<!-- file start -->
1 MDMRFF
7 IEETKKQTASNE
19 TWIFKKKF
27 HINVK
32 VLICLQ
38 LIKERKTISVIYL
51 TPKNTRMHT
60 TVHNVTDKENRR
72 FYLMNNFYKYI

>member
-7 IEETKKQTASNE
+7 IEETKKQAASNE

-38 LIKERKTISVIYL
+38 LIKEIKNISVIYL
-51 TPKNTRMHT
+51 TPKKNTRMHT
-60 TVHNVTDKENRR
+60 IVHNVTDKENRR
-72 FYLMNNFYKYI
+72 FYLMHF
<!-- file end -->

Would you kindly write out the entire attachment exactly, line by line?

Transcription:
1 MDMRFF
7 IEETKKQTASNE
19 TWIFKKKF
27 HINVK
32 VLICLQ
38 LIKERKTISVIYL
51 TPKNTRMHT
60 TVHNVTDKENRR
72 FYLMNNFYKYI

>member
-7 IEETKKQTASNE
+7 IEETKKQAASNE

-38 LIKERKTISVIYL
+38 LIKEIKNISVIYL
-51 TPKNTRMHT
+51 TPKKNTRMHT
-60 TVHNVTDKENRR
+60 IVHNVTDKENRR
-72 FYLMNNFYKYI
+72 FYLMHF